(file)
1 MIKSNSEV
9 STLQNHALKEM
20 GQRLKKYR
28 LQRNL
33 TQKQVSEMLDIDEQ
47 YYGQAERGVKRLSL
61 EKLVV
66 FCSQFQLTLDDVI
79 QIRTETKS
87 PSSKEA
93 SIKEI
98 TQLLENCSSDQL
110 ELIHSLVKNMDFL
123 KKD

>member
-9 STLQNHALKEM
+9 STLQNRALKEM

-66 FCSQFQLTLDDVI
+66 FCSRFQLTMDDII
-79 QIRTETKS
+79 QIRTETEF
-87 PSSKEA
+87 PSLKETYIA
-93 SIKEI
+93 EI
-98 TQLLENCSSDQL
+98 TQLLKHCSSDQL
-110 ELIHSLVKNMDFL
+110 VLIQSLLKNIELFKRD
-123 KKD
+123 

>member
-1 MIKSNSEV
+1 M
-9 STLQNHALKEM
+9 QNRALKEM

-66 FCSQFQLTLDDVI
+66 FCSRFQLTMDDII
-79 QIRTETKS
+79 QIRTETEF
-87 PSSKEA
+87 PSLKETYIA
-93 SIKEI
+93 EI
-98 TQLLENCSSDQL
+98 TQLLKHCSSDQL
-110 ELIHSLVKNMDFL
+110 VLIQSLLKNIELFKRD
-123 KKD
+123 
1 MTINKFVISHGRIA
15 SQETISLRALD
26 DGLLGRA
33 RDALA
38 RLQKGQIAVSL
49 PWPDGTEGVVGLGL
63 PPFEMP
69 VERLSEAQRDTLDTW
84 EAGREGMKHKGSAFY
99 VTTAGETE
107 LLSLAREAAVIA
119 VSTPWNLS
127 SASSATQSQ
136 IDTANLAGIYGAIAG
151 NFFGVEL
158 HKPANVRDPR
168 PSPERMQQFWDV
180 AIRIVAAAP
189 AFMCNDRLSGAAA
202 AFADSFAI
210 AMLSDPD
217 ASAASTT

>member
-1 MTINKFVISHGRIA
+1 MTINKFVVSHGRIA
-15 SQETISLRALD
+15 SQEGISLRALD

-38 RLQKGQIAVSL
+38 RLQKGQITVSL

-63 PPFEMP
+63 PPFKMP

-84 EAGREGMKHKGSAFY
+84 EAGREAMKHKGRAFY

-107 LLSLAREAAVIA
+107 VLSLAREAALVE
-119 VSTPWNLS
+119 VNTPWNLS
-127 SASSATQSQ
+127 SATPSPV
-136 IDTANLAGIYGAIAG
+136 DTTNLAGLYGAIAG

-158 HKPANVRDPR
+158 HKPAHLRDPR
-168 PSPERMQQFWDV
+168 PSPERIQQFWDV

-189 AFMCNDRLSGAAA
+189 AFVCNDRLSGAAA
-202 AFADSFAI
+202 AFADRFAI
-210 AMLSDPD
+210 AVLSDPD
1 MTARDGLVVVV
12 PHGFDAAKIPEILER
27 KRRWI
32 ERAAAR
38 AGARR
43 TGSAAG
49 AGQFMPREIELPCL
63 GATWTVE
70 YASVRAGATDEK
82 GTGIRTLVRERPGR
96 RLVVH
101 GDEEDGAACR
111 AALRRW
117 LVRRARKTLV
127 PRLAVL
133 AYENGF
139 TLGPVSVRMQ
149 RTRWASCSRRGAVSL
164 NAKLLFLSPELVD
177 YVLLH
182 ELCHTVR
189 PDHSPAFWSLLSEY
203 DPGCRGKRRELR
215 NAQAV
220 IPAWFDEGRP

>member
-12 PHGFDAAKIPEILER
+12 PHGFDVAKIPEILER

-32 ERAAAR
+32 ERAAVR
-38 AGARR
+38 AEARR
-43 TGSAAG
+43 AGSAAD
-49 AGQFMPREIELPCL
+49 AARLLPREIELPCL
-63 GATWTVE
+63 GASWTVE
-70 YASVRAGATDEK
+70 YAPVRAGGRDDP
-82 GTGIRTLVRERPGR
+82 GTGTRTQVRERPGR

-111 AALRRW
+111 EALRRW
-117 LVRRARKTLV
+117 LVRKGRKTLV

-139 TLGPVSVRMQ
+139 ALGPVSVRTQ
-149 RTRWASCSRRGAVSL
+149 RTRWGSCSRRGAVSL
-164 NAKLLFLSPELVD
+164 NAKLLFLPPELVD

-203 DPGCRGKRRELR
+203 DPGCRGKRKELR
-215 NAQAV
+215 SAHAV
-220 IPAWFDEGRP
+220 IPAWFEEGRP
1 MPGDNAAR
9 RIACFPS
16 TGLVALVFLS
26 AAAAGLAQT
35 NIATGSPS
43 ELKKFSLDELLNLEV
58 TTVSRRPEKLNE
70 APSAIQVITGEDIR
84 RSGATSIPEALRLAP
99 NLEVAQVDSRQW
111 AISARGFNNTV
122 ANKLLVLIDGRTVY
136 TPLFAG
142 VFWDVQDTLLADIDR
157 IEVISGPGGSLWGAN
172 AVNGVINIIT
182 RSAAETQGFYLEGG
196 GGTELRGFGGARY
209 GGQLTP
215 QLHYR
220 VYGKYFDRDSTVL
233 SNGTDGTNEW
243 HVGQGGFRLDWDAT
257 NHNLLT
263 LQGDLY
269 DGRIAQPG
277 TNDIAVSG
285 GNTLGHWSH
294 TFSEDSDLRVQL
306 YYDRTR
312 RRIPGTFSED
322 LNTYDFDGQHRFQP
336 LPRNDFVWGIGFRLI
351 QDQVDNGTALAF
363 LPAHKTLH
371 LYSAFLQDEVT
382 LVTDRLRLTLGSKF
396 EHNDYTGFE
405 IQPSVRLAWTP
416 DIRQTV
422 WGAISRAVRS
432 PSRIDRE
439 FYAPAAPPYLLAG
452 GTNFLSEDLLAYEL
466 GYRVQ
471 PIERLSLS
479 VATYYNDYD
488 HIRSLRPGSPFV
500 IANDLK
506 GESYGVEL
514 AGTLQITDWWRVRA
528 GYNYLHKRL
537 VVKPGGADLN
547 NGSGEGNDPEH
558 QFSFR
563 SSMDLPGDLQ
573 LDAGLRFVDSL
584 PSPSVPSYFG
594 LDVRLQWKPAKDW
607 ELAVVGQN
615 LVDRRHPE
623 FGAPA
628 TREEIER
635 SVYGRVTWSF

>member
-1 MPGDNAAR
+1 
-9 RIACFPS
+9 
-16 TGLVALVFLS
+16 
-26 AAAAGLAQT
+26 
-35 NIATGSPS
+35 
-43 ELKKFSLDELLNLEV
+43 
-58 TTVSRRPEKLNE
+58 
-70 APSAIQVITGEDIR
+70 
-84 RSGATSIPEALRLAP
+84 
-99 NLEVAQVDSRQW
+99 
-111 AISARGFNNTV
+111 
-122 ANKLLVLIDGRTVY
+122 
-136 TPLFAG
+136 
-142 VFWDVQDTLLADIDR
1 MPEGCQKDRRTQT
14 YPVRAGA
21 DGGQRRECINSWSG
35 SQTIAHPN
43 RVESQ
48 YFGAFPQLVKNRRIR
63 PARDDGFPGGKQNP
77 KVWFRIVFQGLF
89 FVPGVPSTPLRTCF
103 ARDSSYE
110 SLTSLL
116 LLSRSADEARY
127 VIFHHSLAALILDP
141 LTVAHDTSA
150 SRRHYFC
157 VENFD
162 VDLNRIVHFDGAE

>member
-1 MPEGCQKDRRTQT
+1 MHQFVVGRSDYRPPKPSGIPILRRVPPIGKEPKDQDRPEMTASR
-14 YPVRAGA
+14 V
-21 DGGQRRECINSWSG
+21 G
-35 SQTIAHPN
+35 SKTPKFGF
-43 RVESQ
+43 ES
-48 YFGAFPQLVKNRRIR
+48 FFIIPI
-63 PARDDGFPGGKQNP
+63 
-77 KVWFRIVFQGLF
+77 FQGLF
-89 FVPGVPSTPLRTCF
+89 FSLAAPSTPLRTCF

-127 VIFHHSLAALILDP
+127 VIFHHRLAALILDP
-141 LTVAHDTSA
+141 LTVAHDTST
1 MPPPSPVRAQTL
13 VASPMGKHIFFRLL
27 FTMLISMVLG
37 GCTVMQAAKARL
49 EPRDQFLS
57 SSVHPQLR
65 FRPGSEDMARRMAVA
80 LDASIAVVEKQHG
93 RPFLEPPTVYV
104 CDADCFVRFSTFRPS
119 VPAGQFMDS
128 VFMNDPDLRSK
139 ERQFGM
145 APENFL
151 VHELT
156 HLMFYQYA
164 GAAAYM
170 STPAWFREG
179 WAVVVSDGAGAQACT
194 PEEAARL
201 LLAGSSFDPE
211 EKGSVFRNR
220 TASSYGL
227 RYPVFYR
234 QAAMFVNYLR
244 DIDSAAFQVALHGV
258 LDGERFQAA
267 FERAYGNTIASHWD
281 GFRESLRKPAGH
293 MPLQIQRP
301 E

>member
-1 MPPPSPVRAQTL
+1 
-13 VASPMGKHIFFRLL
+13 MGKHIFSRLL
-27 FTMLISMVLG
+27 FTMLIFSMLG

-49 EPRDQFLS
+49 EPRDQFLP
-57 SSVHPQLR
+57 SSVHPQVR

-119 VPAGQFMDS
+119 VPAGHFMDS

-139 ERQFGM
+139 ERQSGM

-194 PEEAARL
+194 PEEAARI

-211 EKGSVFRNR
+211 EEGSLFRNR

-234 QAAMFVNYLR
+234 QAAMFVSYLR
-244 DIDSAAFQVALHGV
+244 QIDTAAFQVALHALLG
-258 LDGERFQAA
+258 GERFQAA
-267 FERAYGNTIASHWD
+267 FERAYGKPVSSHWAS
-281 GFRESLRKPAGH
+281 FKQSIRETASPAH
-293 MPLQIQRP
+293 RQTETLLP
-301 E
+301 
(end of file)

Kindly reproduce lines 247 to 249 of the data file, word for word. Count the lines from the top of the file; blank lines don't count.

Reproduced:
-122 ANKLLVLIDGRTVY
+122 
-136 TPLFAG